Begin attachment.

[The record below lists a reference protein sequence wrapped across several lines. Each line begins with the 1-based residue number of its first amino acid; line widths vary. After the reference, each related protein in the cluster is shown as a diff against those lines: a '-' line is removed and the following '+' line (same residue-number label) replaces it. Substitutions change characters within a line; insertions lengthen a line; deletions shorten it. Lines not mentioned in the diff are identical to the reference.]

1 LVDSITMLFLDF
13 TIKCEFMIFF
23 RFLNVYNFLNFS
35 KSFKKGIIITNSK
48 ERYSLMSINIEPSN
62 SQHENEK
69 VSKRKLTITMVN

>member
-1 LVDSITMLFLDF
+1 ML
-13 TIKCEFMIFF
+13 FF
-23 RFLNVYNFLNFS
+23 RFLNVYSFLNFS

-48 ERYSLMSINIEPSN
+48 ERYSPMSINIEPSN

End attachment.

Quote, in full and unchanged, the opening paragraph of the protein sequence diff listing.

[The record below lists a reference protein sequence wrapped across several lines. Each line begins with the 1-based residue number of its first amino acid; line widths vary. After the reference, each related protein in the cluster is shown as a diff against those lines: a '-' line is removed and the following '+' line (same residue-number label) replaces it. Substitutions change characters within a line; insertions lengthen a line; deletions shorten it. Lines not mentioned in the diff are identical to the reference.]